France's Orange was expected to launch a Tizen powered phone at the same time as DoCoMo. Instead, the company backed off, stating that it feels that Tizen is not "as mature" as the operator thought it would be. Orange says it does not have a Tizen phone in its line up that is ready to be released soon.
Carriers that have given up on Tizen include Sprint. The third largest carrier in the U.S. had originally joined the Tizen Association in May of 2012, but left last year to focus "on more immediate product launches." Telefonica, in Spain, left the Tizen Association and decided instead to marshal its resources on the Fireox OS. The carrier released the first handset running the latter platform, saying it was an easier sell in the entry-level niche of the Latin American phone market.
It was originally believed that Samsung had worked hard to finish Tizen so as not to be seen as a slave to Google and its open source Android OS. By having Tizen around as a possible Android replacement, Samsung could threaten to launch its handsets powered by its own OS. Not coincidentally, that would allow Samsung to capture the sale of third party apps, content and services on Tizen, instead of letting Google take all of that revenue from Android.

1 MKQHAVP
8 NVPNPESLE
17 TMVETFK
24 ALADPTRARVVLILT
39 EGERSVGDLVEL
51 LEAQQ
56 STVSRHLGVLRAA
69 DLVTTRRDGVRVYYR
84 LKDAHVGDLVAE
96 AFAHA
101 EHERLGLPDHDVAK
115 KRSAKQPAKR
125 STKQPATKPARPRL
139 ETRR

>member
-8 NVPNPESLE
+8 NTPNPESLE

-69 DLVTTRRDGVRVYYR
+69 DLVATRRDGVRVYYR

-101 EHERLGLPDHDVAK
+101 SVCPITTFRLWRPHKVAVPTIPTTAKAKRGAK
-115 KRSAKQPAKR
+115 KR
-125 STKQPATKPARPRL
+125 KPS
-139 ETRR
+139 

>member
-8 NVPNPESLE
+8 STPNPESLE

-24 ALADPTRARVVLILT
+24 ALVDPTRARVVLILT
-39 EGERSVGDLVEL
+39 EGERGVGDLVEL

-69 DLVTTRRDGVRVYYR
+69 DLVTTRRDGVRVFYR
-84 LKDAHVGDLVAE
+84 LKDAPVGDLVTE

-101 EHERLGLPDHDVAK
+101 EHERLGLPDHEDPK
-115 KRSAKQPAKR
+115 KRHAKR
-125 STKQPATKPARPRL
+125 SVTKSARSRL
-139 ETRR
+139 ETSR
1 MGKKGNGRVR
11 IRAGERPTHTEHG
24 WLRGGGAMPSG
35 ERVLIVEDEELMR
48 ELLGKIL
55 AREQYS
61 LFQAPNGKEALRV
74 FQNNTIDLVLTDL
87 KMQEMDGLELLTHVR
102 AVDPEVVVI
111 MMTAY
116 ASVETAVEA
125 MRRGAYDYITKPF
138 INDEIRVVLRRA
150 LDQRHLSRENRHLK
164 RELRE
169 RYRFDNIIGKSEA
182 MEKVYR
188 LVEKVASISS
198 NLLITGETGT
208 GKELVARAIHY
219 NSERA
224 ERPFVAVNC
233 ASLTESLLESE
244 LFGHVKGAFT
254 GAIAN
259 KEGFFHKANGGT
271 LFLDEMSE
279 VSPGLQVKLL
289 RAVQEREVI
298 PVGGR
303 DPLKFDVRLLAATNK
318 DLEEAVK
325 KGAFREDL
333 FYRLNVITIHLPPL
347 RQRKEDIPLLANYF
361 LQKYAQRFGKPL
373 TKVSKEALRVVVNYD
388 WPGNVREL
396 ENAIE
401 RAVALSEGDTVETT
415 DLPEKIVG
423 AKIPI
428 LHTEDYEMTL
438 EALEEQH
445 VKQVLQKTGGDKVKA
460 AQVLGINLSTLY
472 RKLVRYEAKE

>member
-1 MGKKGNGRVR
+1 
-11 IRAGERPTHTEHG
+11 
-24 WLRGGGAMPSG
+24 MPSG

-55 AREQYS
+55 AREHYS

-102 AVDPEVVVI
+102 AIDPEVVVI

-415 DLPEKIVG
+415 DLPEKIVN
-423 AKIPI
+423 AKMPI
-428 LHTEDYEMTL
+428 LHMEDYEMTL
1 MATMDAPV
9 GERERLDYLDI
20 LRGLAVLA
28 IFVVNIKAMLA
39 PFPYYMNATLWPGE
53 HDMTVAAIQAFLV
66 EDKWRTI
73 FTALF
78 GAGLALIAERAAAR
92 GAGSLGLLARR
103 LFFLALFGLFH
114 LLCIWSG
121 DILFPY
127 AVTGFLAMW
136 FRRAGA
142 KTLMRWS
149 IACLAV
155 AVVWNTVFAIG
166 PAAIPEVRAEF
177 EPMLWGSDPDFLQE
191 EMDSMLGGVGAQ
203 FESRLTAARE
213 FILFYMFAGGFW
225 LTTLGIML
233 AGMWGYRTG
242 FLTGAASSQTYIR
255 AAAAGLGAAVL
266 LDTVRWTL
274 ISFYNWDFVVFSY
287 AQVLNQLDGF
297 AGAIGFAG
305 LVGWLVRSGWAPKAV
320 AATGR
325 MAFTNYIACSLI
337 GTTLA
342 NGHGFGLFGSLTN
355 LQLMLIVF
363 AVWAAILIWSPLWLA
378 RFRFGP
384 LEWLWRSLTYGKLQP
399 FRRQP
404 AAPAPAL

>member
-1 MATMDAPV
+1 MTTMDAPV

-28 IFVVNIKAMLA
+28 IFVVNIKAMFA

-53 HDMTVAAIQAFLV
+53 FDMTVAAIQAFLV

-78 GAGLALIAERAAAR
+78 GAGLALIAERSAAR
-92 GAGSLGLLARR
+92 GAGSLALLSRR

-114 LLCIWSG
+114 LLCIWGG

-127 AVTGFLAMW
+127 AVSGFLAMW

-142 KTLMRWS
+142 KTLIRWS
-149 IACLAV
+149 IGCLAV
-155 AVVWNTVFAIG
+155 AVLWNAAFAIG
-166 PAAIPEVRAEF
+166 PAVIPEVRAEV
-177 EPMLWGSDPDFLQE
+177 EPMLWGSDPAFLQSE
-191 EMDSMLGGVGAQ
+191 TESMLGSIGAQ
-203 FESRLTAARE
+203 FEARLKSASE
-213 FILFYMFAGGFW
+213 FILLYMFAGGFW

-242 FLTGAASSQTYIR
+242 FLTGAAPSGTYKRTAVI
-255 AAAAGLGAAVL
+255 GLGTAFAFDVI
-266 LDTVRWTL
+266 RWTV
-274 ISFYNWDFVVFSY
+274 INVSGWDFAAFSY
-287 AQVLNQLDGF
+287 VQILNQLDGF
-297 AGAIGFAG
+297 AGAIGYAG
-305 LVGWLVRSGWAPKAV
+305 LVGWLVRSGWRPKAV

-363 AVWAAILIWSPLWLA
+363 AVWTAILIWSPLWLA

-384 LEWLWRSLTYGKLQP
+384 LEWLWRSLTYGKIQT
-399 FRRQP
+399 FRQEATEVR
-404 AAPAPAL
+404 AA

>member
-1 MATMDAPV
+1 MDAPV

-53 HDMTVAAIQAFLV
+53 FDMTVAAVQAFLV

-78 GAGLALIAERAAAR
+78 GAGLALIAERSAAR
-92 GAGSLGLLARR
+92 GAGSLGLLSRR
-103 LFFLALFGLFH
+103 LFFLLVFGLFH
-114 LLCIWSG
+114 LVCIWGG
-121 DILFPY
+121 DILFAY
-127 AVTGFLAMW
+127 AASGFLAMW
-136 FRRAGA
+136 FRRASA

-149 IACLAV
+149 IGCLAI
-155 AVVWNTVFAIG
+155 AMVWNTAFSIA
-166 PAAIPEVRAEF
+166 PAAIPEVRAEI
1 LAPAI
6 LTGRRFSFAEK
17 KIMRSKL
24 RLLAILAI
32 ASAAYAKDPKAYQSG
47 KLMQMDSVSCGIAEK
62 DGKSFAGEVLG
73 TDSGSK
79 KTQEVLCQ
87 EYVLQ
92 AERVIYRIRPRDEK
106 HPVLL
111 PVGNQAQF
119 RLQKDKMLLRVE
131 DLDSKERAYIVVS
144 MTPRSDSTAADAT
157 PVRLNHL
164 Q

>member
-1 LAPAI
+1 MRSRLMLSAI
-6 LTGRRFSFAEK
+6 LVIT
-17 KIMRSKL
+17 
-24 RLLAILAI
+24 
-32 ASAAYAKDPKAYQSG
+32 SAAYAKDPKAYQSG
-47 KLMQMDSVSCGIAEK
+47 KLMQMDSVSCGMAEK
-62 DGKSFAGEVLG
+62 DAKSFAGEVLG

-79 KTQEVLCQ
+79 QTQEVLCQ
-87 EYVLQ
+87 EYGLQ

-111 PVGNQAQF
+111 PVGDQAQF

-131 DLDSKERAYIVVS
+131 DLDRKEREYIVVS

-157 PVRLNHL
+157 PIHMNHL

But the relationship between Google and Samsung might never be closer than it is now after both sides agreed to a 10-year cross licensing pact, and Google sold its Motorola handset business to Lenovo. Still, the Korean manufacturer is going ahead with the OS. According to those familiar with the plan, it offered the developer of one of Android's big-time apps, with more than 50 million downloads, $100,000 to make a version of the app for Tizen.
As for Tizen, Samsung will finally introduce a "sneak preview" at MWC in Barcelona later this month. While Samsung is seemingly going through the motions, the question is if its heart is really still in the project.